Nova Scotia

Ocean tech companies 'showing off the toys' in Nova Scotia

The Centre for Ocean Ventures and Entrepreneurship (COVE) hosted its first demo day on Wednesday, showcasing ocean technology from Nova Scotia and international companies.

'We're not neophytes at this, we are really quite good at ocean technology'

Jim Hanlon is CEO of the Centre for Ocean Ventures and Entrepreneurship, known as COVE. (CBC)

High-speed boat demonstrations and sophisticated sensors used to detect unexploded bombs were some of the things on display in Halifax harbour Wednesday as a new Dartmouth hub for ocean technology held its first demonstration event.

"We're all about showing off the toys here today," said Jim Hanlon, CEO of the Centre for Ocean Ventures and Entrepreneurship, known as COVE.

"It's a showcase for our local companies showing off their wares, their equipment, as well as visiting companies from 12 different countries around the world."

The incubator hub has attracted 54 tenants and an 80 per cent occupancy rate since opening in the former Canadian Coast Guard base in October 2018.

It's a sign of the growth in Atlantic Canada's ocean tech sector, Hanlon said.

Harold Phillips of MarineNav demonstrates a remotely operated vehicle Wednesday at the Centre for Ocean Ventures and Entrepreneurship demonstration. (Paul Withers/CBC)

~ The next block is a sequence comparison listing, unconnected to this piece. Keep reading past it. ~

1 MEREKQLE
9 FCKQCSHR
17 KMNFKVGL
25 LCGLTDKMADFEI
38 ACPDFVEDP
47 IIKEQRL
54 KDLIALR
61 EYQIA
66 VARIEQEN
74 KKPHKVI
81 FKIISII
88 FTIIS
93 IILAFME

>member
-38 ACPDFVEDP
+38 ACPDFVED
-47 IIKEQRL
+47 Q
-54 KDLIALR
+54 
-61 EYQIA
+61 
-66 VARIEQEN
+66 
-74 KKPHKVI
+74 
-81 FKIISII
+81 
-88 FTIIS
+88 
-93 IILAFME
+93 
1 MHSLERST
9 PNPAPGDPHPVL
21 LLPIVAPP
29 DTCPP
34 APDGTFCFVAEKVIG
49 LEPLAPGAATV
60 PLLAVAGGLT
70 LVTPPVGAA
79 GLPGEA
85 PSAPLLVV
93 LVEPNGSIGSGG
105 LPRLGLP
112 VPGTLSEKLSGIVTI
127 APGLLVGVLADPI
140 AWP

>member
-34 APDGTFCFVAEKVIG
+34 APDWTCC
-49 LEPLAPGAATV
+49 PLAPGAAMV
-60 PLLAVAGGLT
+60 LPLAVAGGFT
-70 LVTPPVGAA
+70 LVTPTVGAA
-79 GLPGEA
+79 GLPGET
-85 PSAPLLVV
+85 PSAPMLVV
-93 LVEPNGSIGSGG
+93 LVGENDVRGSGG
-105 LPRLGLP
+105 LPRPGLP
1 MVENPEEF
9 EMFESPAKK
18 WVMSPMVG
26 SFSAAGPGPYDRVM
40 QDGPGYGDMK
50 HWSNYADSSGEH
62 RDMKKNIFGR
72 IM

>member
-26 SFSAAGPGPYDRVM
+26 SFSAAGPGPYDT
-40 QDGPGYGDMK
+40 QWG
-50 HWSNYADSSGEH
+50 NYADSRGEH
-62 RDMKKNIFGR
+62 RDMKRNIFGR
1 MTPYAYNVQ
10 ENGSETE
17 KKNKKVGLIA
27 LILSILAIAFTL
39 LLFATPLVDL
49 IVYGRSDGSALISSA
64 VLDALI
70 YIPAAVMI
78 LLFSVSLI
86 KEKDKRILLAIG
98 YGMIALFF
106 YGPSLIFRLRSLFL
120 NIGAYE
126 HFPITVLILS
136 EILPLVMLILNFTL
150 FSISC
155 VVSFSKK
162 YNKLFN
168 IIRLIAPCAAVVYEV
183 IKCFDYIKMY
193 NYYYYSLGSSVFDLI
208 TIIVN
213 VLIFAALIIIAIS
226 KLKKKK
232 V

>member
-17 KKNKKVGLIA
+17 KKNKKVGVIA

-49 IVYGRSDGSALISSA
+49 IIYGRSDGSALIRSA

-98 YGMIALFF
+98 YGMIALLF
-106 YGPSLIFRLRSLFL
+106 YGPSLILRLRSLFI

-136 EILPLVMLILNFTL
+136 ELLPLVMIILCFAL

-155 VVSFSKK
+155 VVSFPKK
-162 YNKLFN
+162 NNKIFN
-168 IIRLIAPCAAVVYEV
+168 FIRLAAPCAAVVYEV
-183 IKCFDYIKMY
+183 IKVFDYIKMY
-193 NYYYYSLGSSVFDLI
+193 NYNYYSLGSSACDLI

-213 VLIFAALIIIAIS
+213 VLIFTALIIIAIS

"We're not neophytes at this, we are really quite good at ocean technology. We're with our peers from around the world and they all recognize the strength of the community here in terms of its ability to produce world-class ocean technology," he said.

One of those companies is P.EI.-based MarineNav, which sells its remotely operated vehicles (ROV) to the Canadian Coast Guard and to the salmon aquaculture industry in Norway.

A remotely operated vehicle demonstrated by MarineNav Limited, a P.E.I. company participating at the COVE event Wednesday. (CBC)

"It's very cold water, so fatigue would set in very quickly for a diver," said Harold Phillips of MarineNav. "The ROV, basically, it can stay in the water indefinitely and and broadcast back high-definition images and operate at depths far beyond what a diver is capable of doing."

Boston Engineering, a technology conglomerate based in Waltham, Mass., also showed off a remotely operated vehicle that resembled a swimming fish.

'Small, blue planet'

Roger Race, a manager at Boston Engineering, sees parallels between the development of ocean technology in New England and Atlantic Canada.

"A lot of collaboration between these maritime communities here in Halifax and the maritime communities down in Boston, and it's a growth market," he said.

A demonstration of the technology used to operate MarineNav's remotely operated vehicle. (CBC)

"We're seeing new companies come up in the Boston area. We're seeing new companies here at COVE in Halifax and we always are talking to each other. It's a small, blue planet and we're all working on the same objective."

Hanlon predicted the repurposed coast guard base will be fully occupied by its first anniversary in October.

"At which point, we start talking about COVE 2.0," he said.